Alphonsus Liguori (1696-1787) was born near Naples, Italy, into a noble family. He began life as a lawyer but abandoned law to become a priest. He devoted himself to bringing the gospel to the poor through simple sermons and instructions. “I never preached a sermon that the poorest old woman in the congregation didn’t understand,” he claimed. In 1732 he founded the Redemptorists, the Congregation of the Holy Redeemer.
A prolific writer, poet and musician, Alphonsus authored a series of devotional books on Mary and important works on moral theology. He advocated leniency and mercy towards people, steering a course between severity and laxity. In hearing confessions, he said he never denied anyone absolution. We can see why he is an example for pastoral workers in the church.
In 1762, he became bishop of Sant Agata dei Goti, a small diocese near Naples, where he worked to reform the clergy and renew its people in their faith. In 1775 he resigned his bishopric because of his health, but continued writing religious and devotional tracts till his death in 1787. In 1816 he was canonized by Pope Gregory XVI. Pope Pius IX declared him a doctor of the church in 1871.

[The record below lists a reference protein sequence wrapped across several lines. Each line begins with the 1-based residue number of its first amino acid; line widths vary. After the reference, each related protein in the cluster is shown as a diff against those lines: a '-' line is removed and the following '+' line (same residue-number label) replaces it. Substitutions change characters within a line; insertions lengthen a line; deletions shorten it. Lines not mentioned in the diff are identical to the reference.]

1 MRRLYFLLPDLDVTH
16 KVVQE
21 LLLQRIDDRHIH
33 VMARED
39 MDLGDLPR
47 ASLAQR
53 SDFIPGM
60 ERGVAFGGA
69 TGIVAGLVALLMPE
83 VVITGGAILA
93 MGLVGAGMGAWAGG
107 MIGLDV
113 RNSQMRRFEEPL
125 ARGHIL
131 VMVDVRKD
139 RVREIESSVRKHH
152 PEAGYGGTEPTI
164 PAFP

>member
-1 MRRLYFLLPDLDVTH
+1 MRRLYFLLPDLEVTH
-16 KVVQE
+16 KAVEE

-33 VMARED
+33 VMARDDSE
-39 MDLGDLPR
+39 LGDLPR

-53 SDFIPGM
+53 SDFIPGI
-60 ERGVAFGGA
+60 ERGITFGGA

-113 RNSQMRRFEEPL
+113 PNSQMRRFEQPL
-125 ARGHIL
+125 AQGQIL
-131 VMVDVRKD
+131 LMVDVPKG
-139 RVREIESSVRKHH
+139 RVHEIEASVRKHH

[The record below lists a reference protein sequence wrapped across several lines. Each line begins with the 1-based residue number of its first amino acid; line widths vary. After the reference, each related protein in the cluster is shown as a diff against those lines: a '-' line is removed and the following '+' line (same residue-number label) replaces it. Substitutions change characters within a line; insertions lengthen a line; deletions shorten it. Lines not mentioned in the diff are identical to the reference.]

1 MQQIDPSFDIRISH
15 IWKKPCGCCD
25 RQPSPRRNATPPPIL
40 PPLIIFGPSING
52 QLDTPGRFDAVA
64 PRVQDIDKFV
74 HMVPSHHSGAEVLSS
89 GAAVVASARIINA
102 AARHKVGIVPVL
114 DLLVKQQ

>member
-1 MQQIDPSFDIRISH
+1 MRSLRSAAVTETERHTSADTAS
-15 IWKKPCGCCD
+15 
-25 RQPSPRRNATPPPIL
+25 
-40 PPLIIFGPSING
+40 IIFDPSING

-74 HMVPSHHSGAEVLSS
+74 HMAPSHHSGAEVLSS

“Hasn’t God a claim on our love? From all eternity God has loved us. ‘ I first loved you. You had not yet appeared in the light of day, nor did the world yet exist, but already I loved you. From all eternity I have loved you.’
God gave us a soul endowed with memory, intellect and will; he gave us a body equipped with the senses; it was for us that he created heaven and earth and all things. The truth is the eternal Father went so far as to give us his only Son.
By giving us his Son, whom he did not spare precisely so that he might spare us, he bestowed on us at once every good: grace, love and heaven; for all these goods are certainly inferior to the Son. He who did not spare his own Son, but handed him over for all of us: how could he fail to give us along with his Son all good things?”